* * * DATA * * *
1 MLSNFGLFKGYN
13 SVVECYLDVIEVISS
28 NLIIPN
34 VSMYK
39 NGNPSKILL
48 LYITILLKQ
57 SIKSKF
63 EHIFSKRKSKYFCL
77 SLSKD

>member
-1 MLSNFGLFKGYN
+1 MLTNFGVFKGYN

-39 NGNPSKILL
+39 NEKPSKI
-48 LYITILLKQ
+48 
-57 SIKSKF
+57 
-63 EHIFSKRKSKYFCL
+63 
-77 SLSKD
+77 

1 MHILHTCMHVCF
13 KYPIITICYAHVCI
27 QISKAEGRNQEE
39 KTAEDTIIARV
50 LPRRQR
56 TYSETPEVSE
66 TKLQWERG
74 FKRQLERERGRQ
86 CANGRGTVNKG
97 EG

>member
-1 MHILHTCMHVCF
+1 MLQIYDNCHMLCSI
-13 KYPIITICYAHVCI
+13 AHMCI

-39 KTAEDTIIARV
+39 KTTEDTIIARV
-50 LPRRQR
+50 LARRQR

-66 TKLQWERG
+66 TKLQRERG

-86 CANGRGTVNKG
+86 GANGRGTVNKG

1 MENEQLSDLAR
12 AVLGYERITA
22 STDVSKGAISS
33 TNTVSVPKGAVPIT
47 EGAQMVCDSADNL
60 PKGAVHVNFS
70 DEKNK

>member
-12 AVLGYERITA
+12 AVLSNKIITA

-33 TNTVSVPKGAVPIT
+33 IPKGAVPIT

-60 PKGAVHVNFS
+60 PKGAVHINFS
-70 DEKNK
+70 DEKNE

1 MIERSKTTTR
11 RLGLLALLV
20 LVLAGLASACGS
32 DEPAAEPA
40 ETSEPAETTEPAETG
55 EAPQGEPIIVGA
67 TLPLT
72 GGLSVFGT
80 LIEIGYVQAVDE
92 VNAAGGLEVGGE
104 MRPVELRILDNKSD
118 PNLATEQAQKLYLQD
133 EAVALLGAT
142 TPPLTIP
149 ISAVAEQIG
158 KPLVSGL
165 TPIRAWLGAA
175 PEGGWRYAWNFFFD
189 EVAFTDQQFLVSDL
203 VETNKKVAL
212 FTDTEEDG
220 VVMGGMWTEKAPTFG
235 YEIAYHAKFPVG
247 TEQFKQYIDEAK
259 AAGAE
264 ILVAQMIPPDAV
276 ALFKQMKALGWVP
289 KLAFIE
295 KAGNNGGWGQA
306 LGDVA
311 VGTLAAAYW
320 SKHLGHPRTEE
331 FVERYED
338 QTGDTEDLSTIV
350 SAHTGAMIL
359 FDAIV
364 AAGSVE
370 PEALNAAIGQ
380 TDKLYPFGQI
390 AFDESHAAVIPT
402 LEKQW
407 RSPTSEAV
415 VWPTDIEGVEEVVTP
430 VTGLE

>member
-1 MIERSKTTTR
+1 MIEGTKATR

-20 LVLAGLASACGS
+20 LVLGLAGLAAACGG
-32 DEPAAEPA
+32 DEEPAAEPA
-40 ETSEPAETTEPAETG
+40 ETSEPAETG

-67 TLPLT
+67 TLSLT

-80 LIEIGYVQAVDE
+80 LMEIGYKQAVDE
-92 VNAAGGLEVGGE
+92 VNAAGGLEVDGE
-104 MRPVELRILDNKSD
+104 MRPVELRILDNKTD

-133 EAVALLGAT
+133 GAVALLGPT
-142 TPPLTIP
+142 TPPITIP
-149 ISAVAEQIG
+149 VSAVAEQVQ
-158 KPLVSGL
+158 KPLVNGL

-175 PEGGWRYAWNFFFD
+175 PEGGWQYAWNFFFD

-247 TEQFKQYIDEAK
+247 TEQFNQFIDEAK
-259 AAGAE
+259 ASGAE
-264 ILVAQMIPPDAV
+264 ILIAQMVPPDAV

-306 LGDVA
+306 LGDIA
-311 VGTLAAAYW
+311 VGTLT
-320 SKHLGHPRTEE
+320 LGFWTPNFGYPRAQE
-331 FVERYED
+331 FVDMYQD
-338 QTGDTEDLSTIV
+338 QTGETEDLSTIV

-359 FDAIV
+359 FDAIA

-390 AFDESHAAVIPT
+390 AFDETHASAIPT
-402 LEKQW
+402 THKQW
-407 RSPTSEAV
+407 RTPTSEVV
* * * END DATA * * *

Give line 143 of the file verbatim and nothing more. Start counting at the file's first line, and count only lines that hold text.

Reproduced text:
-320 SKHLGHPRTEE